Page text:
Commemorations of the dearly departed are a licensed form of popular feeling that can make them dangerous moments for the Communist authorities.
It is high time we have a better sense of what makes the autocratic, muscular-nationalist, order-obsessed strongman in charge of China tick.
The two cities have had shared stresses, balancing radically different ideologies.
Soviet experiences from decades past offer examples for what Beijing may do to quell protests in the city.
The demonstrations have parallels to the Tiananmen Square protests, but the legacy of another event on June 4, 1989, could shape Hong Kong’s future.
Censorship in the country is more complicated than many Westerners imagine.
Four years later, it’s clear that the reforms advocated by 2014’s youth-led, pro-democracy protest movement won’t take shape.
The American author, now based in Cairo, leaves behind an extraordinary collection of books limning the lives of ordinary Chinese people.
The two organizations, often at odds with each other, have a lot in common.
Losing legitimacy might not mean the end of the Communist Party. Past Chinese governments have survived worse.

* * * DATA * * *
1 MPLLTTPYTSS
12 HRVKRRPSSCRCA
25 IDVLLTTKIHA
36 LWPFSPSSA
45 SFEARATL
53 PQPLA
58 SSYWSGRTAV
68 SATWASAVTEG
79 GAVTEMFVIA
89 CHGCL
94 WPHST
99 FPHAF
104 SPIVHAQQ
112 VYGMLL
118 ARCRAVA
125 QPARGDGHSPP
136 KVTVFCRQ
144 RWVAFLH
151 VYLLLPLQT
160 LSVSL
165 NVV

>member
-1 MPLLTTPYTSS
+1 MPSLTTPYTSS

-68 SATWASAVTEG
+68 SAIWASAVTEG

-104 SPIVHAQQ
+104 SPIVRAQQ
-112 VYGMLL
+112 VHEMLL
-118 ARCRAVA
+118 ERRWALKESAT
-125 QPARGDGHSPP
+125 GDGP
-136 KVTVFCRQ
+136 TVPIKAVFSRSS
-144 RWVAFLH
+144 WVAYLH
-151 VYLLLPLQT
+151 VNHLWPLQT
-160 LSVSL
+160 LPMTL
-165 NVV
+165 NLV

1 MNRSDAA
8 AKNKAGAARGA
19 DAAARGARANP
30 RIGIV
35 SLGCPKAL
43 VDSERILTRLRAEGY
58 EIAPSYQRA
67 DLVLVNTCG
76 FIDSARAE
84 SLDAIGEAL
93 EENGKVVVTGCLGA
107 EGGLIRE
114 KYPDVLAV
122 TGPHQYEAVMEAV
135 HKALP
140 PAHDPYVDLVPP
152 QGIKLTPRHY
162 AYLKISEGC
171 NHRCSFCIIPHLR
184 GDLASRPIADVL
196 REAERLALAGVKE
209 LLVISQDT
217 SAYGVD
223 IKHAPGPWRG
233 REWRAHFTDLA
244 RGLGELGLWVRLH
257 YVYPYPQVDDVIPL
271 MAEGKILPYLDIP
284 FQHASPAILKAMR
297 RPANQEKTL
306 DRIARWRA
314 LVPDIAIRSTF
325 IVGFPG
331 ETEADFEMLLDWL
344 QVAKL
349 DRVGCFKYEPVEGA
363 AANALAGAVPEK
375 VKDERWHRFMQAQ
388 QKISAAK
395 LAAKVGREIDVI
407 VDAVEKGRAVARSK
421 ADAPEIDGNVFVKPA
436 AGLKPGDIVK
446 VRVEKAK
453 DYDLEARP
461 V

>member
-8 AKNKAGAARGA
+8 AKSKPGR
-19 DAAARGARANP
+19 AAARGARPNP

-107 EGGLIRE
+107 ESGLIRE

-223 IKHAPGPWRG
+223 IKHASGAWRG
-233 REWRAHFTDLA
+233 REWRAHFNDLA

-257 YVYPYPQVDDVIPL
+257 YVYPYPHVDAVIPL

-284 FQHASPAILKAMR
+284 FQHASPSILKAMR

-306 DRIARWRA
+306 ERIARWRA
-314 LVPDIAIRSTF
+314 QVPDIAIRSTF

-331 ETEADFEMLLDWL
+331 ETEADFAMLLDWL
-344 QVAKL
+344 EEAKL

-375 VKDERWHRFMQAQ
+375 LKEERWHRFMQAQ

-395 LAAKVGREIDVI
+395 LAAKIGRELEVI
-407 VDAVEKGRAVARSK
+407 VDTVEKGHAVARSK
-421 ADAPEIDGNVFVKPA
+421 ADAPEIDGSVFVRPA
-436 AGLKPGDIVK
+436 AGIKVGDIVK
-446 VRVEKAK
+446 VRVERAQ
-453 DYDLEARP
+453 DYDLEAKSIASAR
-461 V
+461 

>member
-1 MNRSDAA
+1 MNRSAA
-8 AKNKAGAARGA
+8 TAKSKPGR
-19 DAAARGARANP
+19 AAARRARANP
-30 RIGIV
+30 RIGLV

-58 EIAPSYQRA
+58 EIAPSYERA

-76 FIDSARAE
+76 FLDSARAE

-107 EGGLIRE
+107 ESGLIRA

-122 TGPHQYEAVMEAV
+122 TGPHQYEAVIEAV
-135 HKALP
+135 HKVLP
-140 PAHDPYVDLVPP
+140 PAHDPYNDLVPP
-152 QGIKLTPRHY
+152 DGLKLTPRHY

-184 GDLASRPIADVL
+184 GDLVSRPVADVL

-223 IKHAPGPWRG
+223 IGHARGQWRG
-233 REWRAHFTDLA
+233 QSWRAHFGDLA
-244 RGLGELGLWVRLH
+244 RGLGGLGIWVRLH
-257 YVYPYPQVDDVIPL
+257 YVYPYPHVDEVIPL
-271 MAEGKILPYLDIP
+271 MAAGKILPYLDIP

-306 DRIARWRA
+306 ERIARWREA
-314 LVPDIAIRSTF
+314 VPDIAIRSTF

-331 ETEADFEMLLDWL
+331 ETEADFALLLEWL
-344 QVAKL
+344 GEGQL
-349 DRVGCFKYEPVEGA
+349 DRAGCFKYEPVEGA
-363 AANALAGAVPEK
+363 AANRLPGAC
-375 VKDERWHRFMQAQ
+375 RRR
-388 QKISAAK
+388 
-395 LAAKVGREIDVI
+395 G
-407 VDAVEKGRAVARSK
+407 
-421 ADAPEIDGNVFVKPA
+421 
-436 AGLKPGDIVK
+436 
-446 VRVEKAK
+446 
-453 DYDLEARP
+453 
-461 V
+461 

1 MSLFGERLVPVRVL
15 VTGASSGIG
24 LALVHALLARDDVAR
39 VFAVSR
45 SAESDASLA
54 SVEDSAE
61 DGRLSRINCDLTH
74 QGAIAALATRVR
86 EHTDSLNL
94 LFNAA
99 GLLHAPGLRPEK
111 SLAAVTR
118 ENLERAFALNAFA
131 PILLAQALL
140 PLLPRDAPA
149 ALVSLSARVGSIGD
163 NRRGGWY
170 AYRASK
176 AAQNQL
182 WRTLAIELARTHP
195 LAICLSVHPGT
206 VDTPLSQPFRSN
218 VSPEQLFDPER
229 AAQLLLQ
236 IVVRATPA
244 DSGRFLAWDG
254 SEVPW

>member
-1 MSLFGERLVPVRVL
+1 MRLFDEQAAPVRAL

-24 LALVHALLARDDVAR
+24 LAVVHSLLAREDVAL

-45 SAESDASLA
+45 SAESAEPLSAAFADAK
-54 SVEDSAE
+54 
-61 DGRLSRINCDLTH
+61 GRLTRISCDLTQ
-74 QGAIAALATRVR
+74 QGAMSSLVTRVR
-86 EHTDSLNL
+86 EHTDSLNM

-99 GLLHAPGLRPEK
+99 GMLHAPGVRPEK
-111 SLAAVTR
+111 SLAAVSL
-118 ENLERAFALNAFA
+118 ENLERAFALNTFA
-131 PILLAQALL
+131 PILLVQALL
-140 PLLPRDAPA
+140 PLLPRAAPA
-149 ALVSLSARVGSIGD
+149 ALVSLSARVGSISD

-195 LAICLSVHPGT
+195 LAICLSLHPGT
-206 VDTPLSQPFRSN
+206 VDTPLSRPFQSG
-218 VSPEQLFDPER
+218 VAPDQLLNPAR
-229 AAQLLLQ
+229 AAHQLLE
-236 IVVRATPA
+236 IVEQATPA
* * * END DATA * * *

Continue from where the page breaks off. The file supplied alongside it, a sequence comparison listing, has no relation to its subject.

The 29-year-old Han Han is one of the most-read and consequential bloggers in China, maybe the world, so why is he so little-known in the West?
The world went into the 2008 games asking whether the Olympics would change China, but maybe it was the other way around.
A new film documents the life of Sidney Rittenberg, who joined, worked with the top leaders of, and was finally imprisoned by the Chinese Communist Party.
The New Yorker's Peter Hessler describes what it was like to arrive in Beijing in 1994 and cover the changing country.
Now a center of global commerce, the city was once so dangerous that its name was slang for "to kidnap."
Chinese history since the communist revolution has gone a little differently than its ideological father might have anticipated.